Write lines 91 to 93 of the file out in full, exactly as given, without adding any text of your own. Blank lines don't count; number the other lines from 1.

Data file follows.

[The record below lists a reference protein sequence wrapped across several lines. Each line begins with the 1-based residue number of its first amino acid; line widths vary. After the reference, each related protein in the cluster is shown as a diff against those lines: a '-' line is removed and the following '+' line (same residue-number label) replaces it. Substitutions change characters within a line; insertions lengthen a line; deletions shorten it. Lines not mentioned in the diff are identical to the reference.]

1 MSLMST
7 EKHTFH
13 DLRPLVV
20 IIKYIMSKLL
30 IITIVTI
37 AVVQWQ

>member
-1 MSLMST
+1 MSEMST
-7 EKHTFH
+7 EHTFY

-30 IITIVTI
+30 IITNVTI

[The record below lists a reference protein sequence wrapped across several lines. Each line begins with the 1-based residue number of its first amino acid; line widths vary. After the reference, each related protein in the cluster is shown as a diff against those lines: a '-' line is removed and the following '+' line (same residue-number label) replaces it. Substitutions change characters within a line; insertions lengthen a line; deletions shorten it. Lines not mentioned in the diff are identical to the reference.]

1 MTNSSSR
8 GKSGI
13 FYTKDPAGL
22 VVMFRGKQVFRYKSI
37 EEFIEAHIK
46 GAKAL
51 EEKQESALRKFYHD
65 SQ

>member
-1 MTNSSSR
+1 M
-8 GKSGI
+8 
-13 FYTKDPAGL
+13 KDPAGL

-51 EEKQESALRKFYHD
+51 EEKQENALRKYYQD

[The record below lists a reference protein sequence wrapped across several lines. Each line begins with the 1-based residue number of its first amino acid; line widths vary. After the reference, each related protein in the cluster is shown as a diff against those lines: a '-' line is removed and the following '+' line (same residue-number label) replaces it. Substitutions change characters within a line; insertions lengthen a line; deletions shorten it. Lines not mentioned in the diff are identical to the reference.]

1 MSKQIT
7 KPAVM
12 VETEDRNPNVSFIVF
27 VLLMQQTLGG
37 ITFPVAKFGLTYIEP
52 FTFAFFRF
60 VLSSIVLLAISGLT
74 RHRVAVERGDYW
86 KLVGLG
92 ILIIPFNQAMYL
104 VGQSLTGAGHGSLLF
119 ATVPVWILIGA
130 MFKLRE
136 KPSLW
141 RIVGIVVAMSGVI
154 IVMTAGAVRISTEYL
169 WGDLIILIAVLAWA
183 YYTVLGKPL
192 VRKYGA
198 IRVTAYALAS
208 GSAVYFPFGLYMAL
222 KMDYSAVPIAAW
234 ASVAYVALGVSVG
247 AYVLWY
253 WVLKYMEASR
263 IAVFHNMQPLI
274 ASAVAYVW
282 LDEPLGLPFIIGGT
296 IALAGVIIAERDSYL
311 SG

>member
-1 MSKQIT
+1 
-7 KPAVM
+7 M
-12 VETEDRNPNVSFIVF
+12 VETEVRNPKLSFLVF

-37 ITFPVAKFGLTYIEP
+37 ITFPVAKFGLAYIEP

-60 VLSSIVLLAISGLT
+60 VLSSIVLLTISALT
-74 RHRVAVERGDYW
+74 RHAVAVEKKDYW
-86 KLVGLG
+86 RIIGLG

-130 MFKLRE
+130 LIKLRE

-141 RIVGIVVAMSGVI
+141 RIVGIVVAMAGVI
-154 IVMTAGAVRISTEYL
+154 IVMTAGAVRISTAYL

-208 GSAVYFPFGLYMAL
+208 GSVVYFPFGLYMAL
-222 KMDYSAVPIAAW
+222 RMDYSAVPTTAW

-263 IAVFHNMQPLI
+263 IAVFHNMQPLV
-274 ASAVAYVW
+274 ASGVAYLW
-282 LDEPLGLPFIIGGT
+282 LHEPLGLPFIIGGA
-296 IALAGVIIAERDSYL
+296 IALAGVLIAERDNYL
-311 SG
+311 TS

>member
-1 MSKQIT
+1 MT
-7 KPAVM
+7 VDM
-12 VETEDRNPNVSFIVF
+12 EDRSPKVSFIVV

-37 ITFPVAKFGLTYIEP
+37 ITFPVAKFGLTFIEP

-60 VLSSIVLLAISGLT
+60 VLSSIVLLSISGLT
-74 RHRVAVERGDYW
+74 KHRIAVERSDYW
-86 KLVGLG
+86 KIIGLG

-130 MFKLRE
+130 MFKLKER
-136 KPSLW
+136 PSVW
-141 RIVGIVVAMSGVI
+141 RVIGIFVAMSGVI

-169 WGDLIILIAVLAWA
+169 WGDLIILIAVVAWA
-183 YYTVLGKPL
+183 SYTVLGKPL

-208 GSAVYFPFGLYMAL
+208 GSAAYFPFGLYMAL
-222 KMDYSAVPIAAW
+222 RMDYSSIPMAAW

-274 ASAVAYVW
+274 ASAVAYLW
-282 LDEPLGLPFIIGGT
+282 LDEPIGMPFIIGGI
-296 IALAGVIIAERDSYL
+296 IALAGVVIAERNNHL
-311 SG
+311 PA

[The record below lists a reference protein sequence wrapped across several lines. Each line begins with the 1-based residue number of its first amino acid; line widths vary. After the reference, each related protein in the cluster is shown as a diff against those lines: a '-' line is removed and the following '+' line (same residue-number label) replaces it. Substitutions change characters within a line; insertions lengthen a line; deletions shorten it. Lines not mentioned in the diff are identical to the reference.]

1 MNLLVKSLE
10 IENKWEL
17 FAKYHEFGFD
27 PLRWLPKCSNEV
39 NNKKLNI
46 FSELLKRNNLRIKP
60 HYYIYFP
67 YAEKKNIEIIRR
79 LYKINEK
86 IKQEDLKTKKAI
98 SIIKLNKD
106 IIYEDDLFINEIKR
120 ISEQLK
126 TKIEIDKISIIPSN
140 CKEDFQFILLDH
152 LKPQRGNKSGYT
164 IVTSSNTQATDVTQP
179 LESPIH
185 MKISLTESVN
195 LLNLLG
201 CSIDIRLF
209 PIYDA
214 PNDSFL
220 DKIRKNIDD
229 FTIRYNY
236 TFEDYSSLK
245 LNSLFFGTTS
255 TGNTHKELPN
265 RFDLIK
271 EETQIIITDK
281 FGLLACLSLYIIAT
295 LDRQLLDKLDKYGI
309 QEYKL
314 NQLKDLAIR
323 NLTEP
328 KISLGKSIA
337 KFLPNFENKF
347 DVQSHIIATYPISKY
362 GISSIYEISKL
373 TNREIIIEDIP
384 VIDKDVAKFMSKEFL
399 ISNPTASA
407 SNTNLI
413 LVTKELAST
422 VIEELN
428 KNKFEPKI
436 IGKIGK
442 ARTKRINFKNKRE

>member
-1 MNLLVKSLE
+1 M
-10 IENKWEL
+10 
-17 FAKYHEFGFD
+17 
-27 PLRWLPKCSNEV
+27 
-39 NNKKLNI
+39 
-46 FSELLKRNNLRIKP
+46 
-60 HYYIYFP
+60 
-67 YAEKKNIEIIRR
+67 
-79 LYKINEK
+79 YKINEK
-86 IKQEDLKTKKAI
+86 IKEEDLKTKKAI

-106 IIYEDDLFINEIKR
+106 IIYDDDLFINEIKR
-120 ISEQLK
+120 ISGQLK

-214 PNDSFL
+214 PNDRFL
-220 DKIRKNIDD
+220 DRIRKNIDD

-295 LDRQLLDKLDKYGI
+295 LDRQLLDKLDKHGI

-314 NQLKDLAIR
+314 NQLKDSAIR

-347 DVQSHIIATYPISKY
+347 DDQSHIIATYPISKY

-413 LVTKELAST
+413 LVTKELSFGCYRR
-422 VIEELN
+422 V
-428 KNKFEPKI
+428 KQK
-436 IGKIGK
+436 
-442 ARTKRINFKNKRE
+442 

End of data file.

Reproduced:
-274 ASAVAYVW
+274 ASGVAYLW
-282 LDEPLGLPFIIGGT